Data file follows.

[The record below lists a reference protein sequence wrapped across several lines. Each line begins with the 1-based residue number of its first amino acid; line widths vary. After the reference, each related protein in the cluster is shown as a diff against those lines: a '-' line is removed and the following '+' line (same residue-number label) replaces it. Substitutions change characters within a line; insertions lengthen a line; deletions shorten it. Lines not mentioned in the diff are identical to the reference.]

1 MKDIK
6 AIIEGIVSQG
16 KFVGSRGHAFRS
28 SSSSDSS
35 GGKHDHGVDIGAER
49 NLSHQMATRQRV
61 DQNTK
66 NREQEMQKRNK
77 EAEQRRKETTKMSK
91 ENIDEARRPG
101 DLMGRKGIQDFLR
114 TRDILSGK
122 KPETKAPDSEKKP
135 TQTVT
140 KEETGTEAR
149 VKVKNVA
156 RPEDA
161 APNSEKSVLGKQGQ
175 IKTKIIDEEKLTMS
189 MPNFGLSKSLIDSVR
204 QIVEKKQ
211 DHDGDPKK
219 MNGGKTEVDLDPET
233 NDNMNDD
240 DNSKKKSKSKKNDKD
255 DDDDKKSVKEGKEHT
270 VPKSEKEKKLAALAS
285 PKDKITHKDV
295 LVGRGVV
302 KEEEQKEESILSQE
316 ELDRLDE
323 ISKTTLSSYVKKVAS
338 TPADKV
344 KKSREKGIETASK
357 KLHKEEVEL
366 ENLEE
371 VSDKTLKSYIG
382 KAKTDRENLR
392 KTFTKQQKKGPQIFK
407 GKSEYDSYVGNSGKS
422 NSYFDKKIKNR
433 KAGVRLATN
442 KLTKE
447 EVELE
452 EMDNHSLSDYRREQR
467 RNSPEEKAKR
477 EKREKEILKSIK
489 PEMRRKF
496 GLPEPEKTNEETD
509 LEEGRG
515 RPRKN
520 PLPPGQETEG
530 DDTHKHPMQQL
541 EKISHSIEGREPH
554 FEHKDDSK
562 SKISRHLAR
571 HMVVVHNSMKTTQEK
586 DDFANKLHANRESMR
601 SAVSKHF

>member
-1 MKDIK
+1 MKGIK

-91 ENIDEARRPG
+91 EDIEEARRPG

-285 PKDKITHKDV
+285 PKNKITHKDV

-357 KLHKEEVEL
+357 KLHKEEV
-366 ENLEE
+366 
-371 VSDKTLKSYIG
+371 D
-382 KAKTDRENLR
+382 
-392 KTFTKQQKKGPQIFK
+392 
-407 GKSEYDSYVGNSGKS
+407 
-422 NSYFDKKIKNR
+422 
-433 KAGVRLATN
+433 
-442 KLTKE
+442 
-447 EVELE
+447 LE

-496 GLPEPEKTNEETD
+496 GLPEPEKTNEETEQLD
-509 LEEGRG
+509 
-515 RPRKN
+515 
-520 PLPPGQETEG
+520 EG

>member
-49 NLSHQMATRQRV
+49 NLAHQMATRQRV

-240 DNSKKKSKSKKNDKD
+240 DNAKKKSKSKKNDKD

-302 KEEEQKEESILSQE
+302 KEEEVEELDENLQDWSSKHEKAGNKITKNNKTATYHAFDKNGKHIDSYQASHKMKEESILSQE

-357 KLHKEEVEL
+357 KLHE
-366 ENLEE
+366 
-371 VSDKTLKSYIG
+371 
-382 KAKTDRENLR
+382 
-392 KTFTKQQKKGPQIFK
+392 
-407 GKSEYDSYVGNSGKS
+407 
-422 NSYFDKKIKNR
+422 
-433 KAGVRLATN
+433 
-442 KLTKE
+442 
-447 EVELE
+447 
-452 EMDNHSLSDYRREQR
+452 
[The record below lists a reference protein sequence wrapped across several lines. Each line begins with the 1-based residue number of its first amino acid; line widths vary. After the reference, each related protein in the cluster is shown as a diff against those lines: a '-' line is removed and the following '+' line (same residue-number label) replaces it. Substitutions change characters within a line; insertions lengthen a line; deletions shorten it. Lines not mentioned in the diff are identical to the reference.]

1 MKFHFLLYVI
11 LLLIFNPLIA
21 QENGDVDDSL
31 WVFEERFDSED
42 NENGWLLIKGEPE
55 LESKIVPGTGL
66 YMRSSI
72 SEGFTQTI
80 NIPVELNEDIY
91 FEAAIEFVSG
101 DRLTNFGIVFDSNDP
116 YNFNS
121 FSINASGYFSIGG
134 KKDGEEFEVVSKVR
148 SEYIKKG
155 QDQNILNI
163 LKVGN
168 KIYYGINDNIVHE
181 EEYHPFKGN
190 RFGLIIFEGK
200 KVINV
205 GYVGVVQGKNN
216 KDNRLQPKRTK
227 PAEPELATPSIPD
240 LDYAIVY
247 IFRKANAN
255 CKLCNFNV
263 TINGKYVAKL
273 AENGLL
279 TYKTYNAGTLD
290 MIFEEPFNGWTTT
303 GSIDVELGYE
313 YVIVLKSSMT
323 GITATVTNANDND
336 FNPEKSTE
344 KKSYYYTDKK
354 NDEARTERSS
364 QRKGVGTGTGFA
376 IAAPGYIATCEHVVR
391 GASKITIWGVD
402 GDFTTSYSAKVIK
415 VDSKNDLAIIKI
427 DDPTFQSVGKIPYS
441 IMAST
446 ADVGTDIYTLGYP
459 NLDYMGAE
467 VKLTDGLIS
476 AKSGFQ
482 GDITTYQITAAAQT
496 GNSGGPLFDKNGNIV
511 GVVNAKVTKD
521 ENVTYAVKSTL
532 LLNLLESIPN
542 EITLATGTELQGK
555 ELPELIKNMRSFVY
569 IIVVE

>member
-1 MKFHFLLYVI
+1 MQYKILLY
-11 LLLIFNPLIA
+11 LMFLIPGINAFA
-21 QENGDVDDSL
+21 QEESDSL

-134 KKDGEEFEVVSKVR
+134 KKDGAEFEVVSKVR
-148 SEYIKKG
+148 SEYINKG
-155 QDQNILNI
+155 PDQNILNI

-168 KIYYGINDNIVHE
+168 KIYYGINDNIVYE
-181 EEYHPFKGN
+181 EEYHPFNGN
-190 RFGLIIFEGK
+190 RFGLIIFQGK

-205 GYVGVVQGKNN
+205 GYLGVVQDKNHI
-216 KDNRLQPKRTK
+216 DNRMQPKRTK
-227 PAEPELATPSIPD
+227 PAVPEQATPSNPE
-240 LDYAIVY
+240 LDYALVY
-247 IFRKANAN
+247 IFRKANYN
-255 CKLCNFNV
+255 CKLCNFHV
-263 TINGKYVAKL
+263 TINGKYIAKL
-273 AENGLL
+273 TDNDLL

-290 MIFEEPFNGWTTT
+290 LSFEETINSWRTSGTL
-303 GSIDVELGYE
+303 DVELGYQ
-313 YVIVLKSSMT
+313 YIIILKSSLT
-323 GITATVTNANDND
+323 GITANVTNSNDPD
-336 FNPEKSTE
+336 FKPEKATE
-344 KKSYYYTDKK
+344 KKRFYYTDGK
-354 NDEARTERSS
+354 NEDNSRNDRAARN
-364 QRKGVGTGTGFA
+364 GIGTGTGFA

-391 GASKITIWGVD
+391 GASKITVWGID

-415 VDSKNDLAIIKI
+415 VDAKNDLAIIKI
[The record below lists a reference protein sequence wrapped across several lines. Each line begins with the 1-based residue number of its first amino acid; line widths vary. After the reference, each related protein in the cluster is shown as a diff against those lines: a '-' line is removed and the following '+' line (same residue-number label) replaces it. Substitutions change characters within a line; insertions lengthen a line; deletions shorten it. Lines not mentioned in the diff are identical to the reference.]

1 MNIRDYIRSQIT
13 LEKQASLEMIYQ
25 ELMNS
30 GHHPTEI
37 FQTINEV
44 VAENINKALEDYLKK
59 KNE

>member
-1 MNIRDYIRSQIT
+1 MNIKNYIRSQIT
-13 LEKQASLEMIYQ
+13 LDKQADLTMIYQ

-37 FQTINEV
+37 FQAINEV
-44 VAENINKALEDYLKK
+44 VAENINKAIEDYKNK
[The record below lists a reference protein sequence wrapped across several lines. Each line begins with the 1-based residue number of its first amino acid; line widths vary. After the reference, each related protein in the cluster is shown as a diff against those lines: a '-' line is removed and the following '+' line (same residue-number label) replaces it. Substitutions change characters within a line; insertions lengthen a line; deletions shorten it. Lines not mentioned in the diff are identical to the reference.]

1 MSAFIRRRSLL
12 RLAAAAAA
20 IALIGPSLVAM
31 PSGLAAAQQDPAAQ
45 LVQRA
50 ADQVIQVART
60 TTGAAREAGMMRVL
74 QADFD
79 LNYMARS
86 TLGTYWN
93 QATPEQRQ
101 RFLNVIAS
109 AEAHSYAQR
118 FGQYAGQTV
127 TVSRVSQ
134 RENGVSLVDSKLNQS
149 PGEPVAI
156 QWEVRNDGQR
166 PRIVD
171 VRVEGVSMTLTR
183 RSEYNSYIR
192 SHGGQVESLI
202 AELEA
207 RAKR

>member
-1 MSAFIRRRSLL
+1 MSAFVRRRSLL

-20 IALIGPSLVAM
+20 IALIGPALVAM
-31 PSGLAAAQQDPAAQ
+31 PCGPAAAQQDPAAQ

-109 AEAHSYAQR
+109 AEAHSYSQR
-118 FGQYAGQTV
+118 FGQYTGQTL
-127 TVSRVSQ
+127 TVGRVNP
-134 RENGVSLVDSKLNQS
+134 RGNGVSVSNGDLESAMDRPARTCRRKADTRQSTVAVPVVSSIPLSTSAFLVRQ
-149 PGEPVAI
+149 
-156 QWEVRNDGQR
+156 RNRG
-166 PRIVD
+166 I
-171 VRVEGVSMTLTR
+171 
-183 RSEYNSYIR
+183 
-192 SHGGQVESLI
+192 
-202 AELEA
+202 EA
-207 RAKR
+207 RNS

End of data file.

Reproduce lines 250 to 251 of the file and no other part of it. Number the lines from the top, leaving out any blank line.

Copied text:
-37 FQTINEV
+37 FQAINEV